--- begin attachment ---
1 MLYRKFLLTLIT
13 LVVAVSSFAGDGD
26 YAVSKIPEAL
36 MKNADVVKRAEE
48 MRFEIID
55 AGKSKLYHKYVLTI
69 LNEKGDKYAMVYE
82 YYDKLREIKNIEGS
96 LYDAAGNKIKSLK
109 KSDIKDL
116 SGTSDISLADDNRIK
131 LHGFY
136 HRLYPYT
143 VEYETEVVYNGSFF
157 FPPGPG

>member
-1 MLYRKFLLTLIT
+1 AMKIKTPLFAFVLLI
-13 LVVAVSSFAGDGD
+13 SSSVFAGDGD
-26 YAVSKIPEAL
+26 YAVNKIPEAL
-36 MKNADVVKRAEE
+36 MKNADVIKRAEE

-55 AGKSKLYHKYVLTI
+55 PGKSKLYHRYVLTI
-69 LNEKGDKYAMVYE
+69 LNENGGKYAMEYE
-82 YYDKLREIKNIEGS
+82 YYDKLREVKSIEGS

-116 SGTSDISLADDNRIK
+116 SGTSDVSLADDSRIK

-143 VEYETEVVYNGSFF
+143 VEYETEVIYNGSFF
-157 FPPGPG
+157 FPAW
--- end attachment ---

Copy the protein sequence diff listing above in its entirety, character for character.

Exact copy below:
1 MLYRKFLLTLIT
13 LVVAVSSFAGDGD
26 YAVSKIPEAL
36 MKNADVVKRAEE
48 MRFEIID
55 AGKSKLYHKYVLTI
69 LNEKGDKYAMVYE
82 YYDKLREIKNIEGS
96 LYDAAGNKIKSLK
109 KSDIKDL
116 SGTSDISLADDNRIK
131 LHGFY
136 HRLYPYT
143 VEYETEVVYNGSFF
157 FPPGPG

>member
-1 MLYRKFLLTLIT
+1 AMKIKTPLFAFVLLI
-13 LVVAVSSFAGDGD
+13 SSSVFAGDGD
-26 YAVSKIPEAL
+26 YAVNKIPEAL
-36 MKNADVVKRAEE
+36 MKNADVIKRAEE

-55 AGKSKLYHKYVLTI
+55 PGKSKLYHRYVLTI
-69 LNEKGDKYAMVYE
+69 LNENGGKYAMEYE
-82 YYDKLREIKNIEGS
+82 YYDKLREVKSIEGS

-116 SGTSDISLADDNRIK
+116 SGTSDVSLADDSRIK

-143 VEYETEVVYNGSFF
+143 VEYETEVIYNGSFF
-157 FPPGPG
+157 FPAW